Possible Animal Cruelty at WUSTL Medical Lab - Real or Exaggerated?
My thoughts on this newsflash: I hateto say this, but I'm not sure how true this is. Today, guidelines dictate that all laboratory animals are to be treated with respect, even if they are killed - this seems to be the foundation of practicing science ethically. A friend of mine working as an assistant in a lab told me that no one is allowed to make the mice anxious at any time, whether in or out of an experiment. Some of the students' methods may be unethical, for example, putting individual ones through 15 intubations at a time. Perhaps this issue should be investigated further, though - I feel like the article employs harsh and critical language to exaggerate the situation, when in fact there may be only a few problems at hand. PETA is probably against animal use in any respect, which would explain the article's nasty tone. Now, for questions - could these issues be prevalent at other schools? Since there may be a limited number of ethical problems, can schools easily hide them under the carpet? Feel free to comment.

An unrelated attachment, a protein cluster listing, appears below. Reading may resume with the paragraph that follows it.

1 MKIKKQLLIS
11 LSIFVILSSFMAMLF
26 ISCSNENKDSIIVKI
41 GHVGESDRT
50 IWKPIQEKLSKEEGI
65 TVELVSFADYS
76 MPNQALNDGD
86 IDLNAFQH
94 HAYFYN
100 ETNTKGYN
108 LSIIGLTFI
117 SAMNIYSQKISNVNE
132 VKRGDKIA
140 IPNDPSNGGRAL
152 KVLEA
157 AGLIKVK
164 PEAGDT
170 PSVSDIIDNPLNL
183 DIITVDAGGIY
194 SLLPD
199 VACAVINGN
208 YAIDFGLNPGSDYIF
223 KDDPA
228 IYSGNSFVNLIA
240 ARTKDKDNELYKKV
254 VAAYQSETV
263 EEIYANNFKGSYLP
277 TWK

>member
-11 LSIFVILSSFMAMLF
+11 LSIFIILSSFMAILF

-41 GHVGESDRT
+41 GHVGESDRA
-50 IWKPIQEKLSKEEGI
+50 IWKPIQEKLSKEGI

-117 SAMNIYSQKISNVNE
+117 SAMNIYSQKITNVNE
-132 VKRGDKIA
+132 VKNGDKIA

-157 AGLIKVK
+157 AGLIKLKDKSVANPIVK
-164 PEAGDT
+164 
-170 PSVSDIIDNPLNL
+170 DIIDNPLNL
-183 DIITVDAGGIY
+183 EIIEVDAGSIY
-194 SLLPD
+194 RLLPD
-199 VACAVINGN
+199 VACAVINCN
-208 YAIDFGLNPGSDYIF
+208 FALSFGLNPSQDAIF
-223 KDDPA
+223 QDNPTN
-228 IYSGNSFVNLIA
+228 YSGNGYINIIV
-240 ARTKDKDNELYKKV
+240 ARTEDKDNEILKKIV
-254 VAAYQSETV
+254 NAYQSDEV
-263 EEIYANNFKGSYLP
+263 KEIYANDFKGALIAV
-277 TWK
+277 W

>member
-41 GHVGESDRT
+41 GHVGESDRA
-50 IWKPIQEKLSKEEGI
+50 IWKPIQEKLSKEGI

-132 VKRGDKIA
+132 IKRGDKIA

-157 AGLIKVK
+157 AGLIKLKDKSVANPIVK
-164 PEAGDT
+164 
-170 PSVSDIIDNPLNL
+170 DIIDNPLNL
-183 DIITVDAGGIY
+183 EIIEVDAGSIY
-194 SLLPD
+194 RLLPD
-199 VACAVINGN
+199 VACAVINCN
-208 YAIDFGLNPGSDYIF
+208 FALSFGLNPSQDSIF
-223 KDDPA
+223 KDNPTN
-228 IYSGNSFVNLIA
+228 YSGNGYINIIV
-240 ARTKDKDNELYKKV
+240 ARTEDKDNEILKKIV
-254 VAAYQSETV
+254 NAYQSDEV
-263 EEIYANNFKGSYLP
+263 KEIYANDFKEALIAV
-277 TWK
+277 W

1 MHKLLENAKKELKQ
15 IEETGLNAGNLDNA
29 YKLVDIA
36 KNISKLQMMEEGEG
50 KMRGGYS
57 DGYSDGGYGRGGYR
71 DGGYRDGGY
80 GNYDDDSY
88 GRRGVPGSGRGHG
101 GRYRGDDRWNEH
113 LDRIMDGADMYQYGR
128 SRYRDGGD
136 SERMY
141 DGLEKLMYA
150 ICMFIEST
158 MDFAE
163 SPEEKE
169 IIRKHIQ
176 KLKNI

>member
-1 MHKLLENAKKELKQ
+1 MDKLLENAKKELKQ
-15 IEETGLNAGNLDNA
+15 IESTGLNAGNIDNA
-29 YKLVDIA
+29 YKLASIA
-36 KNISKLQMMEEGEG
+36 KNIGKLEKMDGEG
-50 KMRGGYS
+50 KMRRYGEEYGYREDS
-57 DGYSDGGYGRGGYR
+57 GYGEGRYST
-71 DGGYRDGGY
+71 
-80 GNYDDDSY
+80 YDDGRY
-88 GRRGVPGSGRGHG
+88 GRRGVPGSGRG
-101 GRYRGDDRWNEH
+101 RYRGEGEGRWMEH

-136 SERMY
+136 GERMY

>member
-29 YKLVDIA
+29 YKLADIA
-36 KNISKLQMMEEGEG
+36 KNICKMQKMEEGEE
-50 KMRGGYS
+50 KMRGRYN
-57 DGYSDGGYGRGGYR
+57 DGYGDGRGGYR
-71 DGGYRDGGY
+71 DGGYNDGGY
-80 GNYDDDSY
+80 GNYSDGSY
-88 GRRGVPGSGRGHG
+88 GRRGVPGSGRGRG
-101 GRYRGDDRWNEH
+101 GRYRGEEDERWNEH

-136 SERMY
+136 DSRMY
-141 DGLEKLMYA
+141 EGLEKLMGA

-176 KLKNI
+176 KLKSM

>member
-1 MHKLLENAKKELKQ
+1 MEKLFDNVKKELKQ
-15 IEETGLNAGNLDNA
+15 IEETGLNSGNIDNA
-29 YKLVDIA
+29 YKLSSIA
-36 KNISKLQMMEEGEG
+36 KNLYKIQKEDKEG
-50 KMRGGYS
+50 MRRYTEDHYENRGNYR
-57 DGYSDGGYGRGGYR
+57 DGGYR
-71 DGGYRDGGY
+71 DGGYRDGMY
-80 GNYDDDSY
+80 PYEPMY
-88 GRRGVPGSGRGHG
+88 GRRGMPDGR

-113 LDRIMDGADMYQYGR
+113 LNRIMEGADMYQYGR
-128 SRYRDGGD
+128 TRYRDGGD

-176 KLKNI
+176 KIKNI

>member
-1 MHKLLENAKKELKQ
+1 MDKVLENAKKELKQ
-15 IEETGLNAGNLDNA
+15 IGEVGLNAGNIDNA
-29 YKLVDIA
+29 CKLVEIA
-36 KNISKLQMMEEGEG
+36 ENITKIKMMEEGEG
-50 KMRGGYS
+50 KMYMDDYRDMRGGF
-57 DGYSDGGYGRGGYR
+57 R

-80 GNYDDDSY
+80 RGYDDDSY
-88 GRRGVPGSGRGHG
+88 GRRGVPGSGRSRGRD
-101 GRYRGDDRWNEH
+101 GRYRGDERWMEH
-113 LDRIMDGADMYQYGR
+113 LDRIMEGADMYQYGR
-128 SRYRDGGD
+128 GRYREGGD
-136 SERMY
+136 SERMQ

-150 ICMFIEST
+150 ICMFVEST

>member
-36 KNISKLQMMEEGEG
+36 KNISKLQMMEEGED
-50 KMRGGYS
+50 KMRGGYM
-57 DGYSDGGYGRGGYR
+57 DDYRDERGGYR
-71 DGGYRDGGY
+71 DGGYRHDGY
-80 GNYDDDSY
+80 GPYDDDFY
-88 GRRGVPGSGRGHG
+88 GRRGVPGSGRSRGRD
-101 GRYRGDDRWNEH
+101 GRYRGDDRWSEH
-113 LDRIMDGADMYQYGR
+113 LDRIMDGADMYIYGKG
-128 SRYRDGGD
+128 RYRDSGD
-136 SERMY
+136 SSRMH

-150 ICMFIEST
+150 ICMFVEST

(ANIMAL WELFARE) Recent
undercover footage from animal rights group PETA has revealed a
troubling practice at Washington University in St. Louis (WUSTL). During
a medical training exercise called Pediatric Advanced Life Support,
students were asked to intubate cats. Most medical facilities use
lifelike simulators for this practice but in WUSTL the cats are put
through up to 15 gruelling intubations per session. Some cats even began
to wake up during the procedure. PETA writes, “Of the more than 1,000
PALS training facilities, WUSTL appears to be the last facility in the
country that is still abusing cats in the course, in defiance of modern
science and ethics.” Read on to learn why this practice is barbaric and
unnecessary and find out what you can do to help. — Global Animal